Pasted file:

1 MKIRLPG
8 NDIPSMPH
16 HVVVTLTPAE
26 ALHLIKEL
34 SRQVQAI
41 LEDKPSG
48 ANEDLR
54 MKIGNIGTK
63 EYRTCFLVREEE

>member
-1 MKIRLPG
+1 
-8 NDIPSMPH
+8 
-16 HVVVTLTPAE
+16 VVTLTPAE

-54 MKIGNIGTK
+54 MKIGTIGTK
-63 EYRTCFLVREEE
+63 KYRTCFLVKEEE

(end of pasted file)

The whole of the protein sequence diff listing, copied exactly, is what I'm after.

1 MKIRLPG
8 NDIPSMPH
16 HVVVTLTPAE
26 ALHLIKEL
34 SRQVQAI
41 LEDKPSG
48 ANEDLR
54 MKIGNIGTK
63 EYRTCFLVREEE

>member
-1 MKIRLPG
+1 
-8 NDIPSMPH
+8 
-16 HVVVTLTPAE
+16 VVTLTPAE

-54 MKIGNIGTK
+54 MKIGTIGTK
-63 EYRTCFLVREEE
+63 KYRTCFLVKEEE